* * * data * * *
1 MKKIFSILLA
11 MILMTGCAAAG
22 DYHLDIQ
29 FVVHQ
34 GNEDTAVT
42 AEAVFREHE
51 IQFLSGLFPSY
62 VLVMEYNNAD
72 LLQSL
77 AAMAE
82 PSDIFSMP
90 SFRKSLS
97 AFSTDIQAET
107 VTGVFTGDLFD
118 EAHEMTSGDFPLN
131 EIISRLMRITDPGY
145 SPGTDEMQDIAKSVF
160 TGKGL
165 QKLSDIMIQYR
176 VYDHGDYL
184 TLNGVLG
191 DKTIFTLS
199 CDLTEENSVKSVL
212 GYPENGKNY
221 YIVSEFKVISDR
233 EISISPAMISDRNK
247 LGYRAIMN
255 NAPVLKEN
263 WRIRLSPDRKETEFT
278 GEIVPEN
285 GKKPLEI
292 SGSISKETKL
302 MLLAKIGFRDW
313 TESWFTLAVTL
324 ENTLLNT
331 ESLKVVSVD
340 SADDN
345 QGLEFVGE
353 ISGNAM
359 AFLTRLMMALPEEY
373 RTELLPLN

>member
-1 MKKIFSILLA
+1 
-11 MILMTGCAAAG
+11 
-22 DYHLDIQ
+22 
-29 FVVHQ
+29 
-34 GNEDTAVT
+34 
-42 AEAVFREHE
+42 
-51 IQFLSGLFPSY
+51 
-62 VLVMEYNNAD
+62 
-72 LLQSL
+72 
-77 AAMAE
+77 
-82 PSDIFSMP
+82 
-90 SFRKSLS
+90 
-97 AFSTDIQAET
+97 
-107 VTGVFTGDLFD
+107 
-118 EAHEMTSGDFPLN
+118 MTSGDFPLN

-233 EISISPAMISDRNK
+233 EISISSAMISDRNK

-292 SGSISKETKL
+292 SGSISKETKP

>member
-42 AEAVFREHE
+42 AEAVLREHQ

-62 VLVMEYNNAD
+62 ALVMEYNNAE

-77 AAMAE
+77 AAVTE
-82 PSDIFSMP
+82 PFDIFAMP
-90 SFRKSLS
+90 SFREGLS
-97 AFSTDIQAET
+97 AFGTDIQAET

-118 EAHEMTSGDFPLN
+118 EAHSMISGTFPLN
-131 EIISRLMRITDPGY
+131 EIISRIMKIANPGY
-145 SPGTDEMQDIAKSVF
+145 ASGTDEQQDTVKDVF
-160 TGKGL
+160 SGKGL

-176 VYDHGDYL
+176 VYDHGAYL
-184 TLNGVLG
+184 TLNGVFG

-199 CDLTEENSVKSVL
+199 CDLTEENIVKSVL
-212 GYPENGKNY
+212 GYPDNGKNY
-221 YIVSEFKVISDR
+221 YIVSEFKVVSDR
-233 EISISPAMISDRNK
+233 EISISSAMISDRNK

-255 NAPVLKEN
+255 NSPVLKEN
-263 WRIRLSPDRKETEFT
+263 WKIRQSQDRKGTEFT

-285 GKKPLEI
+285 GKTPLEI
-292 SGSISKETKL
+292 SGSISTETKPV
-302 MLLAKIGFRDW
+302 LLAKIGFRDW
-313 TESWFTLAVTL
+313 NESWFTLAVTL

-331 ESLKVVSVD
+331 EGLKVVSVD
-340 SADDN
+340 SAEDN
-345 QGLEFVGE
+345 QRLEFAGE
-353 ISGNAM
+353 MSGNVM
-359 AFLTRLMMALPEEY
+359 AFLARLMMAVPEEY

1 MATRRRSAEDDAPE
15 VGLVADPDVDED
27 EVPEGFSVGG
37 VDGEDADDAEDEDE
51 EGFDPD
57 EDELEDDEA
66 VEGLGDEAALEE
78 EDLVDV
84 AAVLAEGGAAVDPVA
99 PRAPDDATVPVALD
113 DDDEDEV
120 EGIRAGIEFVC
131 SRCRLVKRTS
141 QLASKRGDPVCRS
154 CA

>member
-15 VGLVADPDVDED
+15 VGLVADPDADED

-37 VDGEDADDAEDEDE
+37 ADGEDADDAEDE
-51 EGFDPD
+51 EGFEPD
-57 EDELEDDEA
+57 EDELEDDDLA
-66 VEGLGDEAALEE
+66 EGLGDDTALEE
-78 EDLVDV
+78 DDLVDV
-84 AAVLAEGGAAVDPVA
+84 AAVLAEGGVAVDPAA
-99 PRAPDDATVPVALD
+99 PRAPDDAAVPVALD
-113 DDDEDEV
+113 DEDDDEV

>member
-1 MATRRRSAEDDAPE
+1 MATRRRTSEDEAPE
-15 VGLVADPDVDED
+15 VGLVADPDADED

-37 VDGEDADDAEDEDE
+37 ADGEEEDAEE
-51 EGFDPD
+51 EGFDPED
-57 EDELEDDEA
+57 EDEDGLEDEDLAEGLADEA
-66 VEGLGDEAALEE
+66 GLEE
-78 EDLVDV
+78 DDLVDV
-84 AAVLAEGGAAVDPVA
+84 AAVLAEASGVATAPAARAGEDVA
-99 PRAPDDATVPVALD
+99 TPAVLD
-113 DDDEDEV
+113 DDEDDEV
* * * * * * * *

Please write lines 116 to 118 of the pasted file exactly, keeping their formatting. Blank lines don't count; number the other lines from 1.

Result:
-292 SGSISKETKL
+292 SGSISTETKPV
-302 MLLAKIGFRDW